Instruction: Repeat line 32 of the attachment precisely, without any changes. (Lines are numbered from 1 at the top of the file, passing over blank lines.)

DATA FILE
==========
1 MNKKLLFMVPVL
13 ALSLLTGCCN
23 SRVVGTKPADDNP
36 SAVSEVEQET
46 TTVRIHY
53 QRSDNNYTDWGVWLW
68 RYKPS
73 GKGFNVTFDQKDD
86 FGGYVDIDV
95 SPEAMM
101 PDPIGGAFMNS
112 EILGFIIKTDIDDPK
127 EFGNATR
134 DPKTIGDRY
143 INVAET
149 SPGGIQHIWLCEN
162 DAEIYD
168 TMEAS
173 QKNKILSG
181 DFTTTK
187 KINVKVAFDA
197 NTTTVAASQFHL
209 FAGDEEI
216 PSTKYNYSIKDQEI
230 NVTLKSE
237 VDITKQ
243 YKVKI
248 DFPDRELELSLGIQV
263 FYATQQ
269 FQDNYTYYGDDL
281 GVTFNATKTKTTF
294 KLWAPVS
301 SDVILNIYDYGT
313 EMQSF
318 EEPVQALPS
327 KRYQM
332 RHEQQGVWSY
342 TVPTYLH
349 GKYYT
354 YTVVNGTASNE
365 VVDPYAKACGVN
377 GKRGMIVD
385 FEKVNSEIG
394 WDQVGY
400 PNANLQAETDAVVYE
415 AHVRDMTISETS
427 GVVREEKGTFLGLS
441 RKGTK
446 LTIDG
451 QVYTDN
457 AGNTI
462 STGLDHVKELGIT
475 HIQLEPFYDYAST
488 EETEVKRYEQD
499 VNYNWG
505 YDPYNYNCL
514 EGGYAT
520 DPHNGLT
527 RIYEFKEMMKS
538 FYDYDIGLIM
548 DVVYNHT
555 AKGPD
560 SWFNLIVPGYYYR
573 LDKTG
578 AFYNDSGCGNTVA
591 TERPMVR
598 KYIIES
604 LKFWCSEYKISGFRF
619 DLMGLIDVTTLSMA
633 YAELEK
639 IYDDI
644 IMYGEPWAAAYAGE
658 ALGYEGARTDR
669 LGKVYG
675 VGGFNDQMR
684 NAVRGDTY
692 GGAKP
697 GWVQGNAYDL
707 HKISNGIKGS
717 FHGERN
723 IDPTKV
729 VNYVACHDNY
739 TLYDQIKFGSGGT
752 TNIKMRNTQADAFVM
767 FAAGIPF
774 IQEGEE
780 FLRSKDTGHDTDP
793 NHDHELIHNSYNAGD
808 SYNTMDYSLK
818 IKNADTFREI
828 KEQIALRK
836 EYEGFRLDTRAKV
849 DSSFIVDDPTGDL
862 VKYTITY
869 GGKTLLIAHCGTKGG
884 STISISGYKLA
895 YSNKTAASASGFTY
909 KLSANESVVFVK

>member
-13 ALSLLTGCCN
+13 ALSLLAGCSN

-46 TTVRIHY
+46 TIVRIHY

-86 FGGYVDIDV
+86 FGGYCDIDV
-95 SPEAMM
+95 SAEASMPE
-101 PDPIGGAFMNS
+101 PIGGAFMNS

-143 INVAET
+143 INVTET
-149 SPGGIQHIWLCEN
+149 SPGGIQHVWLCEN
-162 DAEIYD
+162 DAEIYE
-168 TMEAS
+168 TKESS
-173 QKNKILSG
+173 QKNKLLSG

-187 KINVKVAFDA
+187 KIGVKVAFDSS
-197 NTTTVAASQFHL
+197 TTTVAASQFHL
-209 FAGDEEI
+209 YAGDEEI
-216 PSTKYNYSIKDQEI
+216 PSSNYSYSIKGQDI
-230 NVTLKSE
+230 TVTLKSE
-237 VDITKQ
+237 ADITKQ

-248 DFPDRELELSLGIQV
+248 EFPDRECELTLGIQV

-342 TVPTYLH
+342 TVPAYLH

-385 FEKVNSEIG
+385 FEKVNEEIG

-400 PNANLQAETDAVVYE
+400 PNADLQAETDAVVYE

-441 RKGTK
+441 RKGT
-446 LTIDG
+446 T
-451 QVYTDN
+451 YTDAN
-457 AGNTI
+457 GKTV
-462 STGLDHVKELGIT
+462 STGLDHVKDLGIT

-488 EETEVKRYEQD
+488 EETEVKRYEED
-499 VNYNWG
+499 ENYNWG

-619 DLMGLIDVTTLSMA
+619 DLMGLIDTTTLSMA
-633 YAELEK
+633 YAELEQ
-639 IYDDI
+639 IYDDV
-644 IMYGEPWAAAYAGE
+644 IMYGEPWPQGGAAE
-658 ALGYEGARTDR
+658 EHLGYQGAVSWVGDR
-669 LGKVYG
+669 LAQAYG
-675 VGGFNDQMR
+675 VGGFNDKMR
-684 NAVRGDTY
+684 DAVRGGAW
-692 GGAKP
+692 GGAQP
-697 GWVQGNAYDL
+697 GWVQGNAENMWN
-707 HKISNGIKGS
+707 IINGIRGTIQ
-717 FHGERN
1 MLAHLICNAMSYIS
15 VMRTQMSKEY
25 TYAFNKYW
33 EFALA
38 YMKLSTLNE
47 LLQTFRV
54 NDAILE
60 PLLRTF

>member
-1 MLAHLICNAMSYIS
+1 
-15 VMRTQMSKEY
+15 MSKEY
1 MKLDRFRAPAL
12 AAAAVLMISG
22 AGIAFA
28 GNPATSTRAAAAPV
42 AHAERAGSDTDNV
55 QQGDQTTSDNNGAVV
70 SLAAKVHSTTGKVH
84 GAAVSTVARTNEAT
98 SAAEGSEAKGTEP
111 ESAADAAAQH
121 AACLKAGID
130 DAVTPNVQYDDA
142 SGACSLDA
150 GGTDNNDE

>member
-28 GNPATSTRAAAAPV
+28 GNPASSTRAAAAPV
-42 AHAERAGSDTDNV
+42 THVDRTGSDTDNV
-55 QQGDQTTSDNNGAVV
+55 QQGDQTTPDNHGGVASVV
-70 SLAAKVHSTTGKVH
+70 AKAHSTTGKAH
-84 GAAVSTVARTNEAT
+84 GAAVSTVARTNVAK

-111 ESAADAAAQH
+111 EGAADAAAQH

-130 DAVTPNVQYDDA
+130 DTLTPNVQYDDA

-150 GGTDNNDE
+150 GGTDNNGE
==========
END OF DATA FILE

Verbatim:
294 KLWAPVS